Unearthings: On and Off Watling Street with Iain Sinclair and Andrew Kötting

Just under a year after the premiere of our film, London Overground, Iain Sinclair mentioned joining him out on the road again with my camera. This time he was walking a section of  Watling Street, the Roman road said to have much older origins, in the company of the great film-maker Andrew Kötting, from Canterbury to London. I joined them one morning along Shooters Hill Road in South London where they were accompanied by artist Anne Caron-Delion. This first walk followed the road to Westminster (another branch goes across London Bridge to the City) – passing over Blackheath, through Deptford (the ‘deep ford’), New Cross, Peckham, Elephant and Castle, along the way.

Enroute Iain had mentioned a second passage that related to Watling Street but branching off from Shooters Hill to take in the Shrewsbury burial mound and follow cult author Steve Moore’s ‘psychic circuit’ down to Woolwich. This brings Alan Moore into the story and led to a second walk. Steve Moore had been Alan Moore’s mentor, teaching him both the arts of magick and comic book writing. Alan had celebrated Steve’s territory of Shooters Hill in an essay published in London, City of Disappearances, entitled Unearthing. This seemed like the perfect title to appropriate as the title for the film.

 

The film that I made from the two walks ‘on and off’ Watling Street with Iain Sinclair was premiered at an event at Kino-Teatr in St Leonards-on-Sea last October, where Andrew Kötting also premiered his film of the whole walk, A WALK BACK TO THE LAST LONDON BY WAY OF WATLING STREET.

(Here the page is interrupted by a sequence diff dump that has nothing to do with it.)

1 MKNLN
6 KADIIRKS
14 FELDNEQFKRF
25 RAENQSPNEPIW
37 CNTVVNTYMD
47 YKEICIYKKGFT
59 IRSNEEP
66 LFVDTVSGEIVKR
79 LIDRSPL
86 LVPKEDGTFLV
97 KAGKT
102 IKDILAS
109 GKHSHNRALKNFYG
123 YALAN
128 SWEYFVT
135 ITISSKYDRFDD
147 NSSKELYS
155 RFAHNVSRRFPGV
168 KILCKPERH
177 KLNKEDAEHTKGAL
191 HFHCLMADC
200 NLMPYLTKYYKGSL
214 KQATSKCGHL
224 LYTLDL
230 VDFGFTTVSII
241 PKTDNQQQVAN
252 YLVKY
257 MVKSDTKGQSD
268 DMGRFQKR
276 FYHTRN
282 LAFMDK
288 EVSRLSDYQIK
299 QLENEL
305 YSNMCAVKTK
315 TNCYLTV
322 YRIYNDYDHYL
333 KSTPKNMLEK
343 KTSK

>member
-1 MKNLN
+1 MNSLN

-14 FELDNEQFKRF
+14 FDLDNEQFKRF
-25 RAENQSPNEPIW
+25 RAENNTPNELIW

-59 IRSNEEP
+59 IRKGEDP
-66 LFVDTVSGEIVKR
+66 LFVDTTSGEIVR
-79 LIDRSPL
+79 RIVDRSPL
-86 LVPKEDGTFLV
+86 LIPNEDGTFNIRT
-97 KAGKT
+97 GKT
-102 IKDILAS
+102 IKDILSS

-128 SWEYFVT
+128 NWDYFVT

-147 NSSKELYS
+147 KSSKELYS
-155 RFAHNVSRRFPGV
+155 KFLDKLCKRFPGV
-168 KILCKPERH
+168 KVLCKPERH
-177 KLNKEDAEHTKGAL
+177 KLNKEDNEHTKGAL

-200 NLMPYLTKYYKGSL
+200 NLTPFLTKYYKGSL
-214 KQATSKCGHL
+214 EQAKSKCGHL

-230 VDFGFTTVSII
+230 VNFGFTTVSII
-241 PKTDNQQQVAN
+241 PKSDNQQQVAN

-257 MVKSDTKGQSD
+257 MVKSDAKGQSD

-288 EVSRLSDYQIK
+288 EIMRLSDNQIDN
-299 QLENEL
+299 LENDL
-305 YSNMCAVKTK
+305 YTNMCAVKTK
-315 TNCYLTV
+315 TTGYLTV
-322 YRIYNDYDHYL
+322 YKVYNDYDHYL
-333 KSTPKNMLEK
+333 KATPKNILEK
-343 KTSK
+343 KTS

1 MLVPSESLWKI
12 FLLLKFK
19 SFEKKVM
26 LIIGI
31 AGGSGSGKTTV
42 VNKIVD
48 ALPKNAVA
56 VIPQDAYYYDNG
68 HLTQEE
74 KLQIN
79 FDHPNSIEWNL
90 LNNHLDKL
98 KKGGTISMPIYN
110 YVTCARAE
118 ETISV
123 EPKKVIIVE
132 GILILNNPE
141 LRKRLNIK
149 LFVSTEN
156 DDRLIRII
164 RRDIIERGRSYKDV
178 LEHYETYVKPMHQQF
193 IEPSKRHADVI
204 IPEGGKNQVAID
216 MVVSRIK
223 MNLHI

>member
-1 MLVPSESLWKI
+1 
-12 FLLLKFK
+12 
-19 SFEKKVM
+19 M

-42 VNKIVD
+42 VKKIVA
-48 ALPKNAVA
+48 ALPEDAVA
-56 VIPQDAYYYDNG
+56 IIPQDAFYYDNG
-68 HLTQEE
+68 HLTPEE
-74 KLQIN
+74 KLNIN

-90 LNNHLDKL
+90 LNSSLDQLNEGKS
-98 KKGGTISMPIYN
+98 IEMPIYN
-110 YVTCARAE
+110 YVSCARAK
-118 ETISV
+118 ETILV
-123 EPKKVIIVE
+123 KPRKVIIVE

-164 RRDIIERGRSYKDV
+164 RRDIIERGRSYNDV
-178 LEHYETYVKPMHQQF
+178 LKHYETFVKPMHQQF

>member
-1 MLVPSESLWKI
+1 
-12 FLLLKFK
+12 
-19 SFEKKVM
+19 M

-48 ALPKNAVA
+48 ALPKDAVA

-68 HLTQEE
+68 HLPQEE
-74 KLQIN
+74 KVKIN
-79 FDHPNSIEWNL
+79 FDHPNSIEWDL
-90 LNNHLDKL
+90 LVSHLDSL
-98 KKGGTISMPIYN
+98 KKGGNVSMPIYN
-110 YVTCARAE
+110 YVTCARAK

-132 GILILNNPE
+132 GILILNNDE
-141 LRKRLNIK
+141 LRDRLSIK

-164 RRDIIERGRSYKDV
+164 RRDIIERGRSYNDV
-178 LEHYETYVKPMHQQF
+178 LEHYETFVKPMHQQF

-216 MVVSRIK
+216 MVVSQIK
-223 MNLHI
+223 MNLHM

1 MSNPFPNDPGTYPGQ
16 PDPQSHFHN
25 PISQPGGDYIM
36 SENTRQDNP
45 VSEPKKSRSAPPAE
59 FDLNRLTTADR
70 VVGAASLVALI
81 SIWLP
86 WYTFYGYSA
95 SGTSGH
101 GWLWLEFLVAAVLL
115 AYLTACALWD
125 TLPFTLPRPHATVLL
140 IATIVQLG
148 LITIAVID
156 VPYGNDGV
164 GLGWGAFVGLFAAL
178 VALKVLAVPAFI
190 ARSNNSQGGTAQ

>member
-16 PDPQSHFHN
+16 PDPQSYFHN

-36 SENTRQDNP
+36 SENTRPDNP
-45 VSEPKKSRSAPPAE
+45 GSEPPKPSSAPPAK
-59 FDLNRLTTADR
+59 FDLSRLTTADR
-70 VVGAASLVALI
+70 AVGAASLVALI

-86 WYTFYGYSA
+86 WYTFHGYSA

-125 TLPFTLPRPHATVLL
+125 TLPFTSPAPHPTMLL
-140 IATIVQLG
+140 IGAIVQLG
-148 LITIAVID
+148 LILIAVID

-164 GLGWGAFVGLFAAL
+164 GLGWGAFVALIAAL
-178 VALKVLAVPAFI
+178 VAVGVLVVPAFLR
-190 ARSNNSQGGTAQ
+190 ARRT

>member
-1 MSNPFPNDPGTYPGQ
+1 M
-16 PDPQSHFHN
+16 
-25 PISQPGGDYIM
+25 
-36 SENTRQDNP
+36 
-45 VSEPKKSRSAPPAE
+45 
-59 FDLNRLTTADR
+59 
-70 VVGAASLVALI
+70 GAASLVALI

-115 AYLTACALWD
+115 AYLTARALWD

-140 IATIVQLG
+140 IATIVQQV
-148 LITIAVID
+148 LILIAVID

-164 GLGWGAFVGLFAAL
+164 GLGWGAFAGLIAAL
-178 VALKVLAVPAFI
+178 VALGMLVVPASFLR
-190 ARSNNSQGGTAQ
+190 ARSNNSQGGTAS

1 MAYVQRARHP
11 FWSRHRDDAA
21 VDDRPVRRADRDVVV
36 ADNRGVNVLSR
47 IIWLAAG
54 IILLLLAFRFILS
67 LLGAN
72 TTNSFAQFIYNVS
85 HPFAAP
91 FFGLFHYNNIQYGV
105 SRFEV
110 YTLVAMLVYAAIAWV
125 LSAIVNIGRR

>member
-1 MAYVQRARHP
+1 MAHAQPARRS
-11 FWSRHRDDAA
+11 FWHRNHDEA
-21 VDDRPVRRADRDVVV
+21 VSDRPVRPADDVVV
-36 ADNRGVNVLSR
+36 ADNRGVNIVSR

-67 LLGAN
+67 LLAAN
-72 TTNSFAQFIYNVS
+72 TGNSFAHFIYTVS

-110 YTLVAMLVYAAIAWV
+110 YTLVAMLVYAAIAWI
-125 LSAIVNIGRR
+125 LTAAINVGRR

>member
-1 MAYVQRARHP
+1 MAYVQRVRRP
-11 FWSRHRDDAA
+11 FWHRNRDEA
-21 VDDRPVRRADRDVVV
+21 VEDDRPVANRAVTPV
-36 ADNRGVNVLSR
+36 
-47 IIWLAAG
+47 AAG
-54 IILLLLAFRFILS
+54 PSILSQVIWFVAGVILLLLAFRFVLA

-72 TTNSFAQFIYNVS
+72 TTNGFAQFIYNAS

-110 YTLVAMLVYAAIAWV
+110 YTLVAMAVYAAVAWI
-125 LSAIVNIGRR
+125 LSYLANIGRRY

The event was called, Lights Out for the Last London: Down Watling Street with Iain Sinclair, Andrew Kotting and John Rogers.

“To pull away from its gravity, he sets off on a Watling Street pilgrimage with long term collaborators (and filmmakers) Andrew Kötting and John Rogers.
Their adventures, told through differing and contradictory memories, become a live performance, a conversation, a film of record.
The collision at Kino-Teatr in St Leonards is a unique coming together for the three walkers. Anything could happen.”

Kino-Teatr John Rogers Iain Sinclair Andrew Kotting

The video above captures the discussion with Iain Sinclair and Andrew Kötting after the screenings.

Lights Out: Iain Sinclair, Andrew Kotting and John Rogers

Andrew Kotting Lights Out

Looking forward to presenting the film of the excursions I made with Iain Sinclair, Andrew Kötting, and Anne Caron-Deline along Watling Street with a fascinating detour following the trail of Alan Moore from Shooter’s Hill. The event will also include a new film and performance by Andrew Kötting, plus readings and conversation with Iain Sinclair and whatever else occurs on the night.

Here’s the information for the event at Kino-Teatr, Saint Leonards 29th October 6pm:

“Lights Out for the Last London: Down Watling Street with Iain Sinclair, Andrew Kotting and John Rogers.

The Last London, described by Alan Moore as ‘the masterpiece in a career of masterpieces’, is Iain Sinclair’s final reckoning with a city stretched beyond its limits.

To pull away from its gravity, he sets off on a Watling Street pilgrimage with longterm collaborators (and filmmakers) Andrew Kötting and John Rogers.

Their adventures, told through differing and contradictory memories, become a live performance, a conversation, a film of record.

The collision at Kino-Teatr in St Leonards is a unique coming together for the three walkers. Anything could happen.